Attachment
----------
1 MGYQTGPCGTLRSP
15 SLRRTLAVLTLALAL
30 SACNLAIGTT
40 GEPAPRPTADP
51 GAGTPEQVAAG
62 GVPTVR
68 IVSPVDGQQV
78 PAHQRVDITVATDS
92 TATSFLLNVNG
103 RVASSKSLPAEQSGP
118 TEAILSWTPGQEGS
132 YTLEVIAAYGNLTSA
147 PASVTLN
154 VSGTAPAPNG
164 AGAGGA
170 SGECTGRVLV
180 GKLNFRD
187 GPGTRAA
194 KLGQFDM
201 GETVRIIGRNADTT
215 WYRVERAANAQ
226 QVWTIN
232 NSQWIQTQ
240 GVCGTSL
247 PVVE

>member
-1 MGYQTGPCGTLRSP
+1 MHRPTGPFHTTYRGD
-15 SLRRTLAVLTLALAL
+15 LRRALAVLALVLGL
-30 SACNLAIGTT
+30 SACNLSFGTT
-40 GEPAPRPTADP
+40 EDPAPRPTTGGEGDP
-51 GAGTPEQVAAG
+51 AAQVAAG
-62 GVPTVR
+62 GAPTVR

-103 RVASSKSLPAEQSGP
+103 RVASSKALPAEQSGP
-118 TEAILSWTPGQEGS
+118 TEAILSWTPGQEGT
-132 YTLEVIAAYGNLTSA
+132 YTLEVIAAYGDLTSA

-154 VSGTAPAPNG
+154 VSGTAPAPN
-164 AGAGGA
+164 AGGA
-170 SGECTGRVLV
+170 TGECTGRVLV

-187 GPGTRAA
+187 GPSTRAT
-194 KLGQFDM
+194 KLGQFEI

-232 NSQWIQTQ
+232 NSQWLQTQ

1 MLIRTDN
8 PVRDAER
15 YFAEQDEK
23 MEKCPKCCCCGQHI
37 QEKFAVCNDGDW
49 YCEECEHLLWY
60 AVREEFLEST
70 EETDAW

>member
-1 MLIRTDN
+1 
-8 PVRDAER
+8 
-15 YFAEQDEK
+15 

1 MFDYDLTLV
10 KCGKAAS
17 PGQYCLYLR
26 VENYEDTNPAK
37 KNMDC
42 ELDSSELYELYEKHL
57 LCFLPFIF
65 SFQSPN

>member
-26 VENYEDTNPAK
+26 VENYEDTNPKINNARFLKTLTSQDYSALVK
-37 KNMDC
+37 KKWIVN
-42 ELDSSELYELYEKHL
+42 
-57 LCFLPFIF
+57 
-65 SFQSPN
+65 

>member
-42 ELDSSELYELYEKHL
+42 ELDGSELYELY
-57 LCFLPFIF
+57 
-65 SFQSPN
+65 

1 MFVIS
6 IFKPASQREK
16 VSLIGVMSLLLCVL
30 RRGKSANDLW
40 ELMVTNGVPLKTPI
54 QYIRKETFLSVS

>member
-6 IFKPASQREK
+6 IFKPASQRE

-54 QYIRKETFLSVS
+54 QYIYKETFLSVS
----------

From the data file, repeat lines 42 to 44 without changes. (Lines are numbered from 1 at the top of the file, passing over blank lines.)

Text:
+118 TEAILSWTPGQEGT
-132 YTLEVIAAYGNLTSA
+132 YTLEVIAAYGDLTSA